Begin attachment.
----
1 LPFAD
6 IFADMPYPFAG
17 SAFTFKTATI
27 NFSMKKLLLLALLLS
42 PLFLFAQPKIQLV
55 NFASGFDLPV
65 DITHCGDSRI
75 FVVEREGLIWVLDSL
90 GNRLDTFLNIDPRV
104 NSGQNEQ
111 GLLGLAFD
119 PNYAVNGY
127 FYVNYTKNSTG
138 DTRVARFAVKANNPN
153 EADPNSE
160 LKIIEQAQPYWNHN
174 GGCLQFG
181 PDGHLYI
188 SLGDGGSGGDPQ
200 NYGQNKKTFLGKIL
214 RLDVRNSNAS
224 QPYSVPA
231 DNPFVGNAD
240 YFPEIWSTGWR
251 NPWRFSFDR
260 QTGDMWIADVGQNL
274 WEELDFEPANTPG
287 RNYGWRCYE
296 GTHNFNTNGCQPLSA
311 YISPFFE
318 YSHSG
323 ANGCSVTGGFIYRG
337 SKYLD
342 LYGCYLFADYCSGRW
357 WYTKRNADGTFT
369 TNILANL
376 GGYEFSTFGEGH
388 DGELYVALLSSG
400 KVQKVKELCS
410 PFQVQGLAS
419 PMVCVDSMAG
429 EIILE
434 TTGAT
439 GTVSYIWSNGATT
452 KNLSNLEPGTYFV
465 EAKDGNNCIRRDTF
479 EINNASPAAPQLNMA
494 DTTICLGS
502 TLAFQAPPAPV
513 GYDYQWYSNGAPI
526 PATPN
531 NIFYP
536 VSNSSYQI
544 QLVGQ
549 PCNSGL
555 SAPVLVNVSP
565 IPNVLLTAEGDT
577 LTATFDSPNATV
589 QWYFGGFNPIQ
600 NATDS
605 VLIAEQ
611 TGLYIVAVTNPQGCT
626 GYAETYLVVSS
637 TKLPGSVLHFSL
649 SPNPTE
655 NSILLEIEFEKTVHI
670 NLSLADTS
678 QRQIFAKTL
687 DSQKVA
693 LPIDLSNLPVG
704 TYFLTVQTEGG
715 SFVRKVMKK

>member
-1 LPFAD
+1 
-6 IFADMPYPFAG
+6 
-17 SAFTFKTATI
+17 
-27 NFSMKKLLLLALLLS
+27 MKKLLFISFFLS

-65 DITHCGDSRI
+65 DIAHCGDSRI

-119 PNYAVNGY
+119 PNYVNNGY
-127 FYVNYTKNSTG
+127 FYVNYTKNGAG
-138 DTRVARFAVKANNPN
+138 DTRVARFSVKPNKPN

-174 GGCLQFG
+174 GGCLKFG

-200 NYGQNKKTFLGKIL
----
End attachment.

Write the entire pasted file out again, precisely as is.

1 LPFAD
6 IFADMPYPFAG
17 SAFTFKTATI
27 NFSMKKLLLLALLLS
42 PLFLFAQPKIQLV
55 NFASGFDLPV
65 DITHCGDSRI
75 FVVEREGLIWVLDSL
90 GNRLDTFLNIDPRV
104 NSGQNEQ
111 GLLGLAFD
119 PNYAVNGY
127 FYVNYTKNSTG
138 DTRVARFAVKANNPN
153 EADPNSE
160 LKIIEQAQPYWNHN
174 GGCLQFG
181 PDGHLYI
188 SLGDGGSGGDPQ
200 NYGQNKKTFLGKIL
214 RLDVRNSNAS
224 QPYSVPA
231 DNPFVGNAD
240 YFPEIWSTGWR
251 NPWRFSFDR
260 QTGDMWIADVGQNL
274 WEELDFEPANTPG
287 RNYGWRCYE
296 GTHNFNTNGCQPLSA
311 YISPFFE
318 YSHSG
323 ANGCSVTGGFIYRG
337 SKYLD
342 LYGCYLFADYCSGRW
357 WYTKRNADGTFT
369 TNILANL
376 GGYEFSTFGEGH
388 DGELYVALLSSG
400 KVQKVKELCS
410 PFQVQGLAS
419 PMVCVDSMAG
429 EIILE
434 TTGAT
439 GTVSYIWSNGATT
452 KNLSNLEPGTYFV
465 EAKDGNNCIRRDTF
479 EINNASPAAPQLNMA
494 DTTICLGS
502 TLAFQAPPAPV
513 GYDYQWYSNGAPI
526 PATPN
531 NIFYP
536 VSNSSYQI
544 QLVGQ
549 PCNSGL
555 SAPVLVNVSP
565 IPNVLLTAEGDT
577 LTATFDSPNATV
589 QWYFGGFNPIQ
600 NATDS
605 VLIAEQ
611 TGLYIVAVTNPQGCT
626 GYAETYLVVSS
637 TKLPGSVLHFSL
649 SPNPTE
655 NSILLEIEFEKTVHI
670 NLSLADTS
678 QRQIFAKTL
687 DSQKVA
693 LPIDLSNLPVG
704 TYFLTVQTEGG
715 SFVRKVMKK

>member
-1 LPFAD
+1 
-6 IFADMPYPFAG
+6 
-17 SAFTFKTATI
+17 
-27 NFSMKKLLLLALLLS
+27 MKKLLFISFFLS

-65 DITHCGDSRI
+65 DIAHCGDSRI

-119 PNYAVNGY
+119 PNYVNNGY
-127 FYVNYTKNSTG
+127 FYVNYTKNGAG
-138 DTRVARFAVKANNPN
+138 DTRVARFSVKPNKPN

-174 GGCLQFG
+174 GGCLKFG

-200 NYGQNKKTFLGKIL